If someone threatens or harms you, you can call the police or report the crime at your local police station. If charges are filed, a criminal court order of protection can be issued as a condition of release or bail. A district attorney requests the order on behalf of the victim (complaining witness). Having an intimate or personal relationship with the other person is not required. A judge will decide whether a temporary order should be in place as the case continues through the legal process. At the conclusion of the criminal case, the judge determines whether a final order is appropriate.

Family Court Order of Protection

For a Family Court protection order, you or your attorney can begin by completing a Family Offense Petition. The other person (respondent) must be a current or former spouse, someone with whom you have a child, a family member related by blood or marriage, or someone you have or have had an intimate relationship with (intimate doesn’t have to be sexual).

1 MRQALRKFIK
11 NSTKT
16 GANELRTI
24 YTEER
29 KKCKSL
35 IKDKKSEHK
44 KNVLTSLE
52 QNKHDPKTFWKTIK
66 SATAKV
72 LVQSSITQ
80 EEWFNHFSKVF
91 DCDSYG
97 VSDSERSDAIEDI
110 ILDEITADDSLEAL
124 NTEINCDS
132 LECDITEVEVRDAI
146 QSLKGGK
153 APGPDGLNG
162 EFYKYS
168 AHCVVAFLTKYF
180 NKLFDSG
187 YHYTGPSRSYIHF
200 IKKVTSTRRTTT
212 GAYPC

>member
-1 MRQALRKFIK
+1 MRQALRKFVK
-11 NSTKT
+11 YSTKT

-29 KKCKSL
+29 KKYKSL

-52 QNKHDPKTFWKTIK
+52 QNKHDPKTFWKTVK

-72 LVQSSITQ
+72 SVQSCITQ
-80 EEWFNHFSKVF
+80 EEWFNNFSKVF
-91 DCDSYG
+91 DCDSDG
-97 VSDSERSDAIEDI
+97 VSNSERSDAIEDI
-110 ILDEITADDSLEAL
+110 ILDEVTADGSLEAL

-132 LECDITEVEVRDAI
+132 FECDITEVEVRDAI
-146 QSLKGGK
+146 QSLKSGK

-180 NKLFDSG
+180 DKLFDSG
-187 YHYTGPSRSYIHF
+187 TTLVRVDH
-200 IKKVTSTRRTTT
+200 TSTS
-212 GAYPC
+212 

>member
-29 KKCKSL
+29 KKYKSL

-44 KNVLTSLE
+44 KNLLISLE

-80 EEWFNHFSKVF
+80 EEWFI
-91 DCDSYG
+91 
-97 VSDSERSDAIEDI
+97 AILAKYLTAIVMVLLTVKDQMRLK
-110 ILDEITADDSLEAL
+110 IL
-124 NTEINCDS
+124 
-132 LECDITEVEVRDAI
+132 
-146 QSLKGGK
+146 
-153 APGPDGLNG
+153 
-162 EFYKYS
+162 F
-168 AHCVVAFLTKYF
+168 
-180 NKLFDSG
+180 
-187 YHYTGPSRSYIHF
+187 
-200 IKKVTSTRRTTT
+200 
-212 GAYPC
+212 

Your attorney can present your side in an effort to convince the judge the other person harmed or threatened you. The judge can issue a temporary order even if there is no definitive proof and if the alleged abuser has not presented their side. A hearing will be scheduled later when both parties can speak before the judge. At any hearing, the judge can decide whether to issue a final order of protection.

Perhaps a less-known type of order is a Supreme Court order of protection. These can be issued as part of an ongoing divorce in New York. Your lawyer can make a written request or an oral request at a court appearance. The judge decides whether to issue the order.

One of our skilled lawyers can request protection orders in Supreme Court and Family Court cases. Even if you have a criminal protective order, we encourage you to also seek a Family Court order in domestic abuse cases.

Final Protection Orders

A judge decides whether a final order of protection is appropriate. The final order of protection can be full or limited.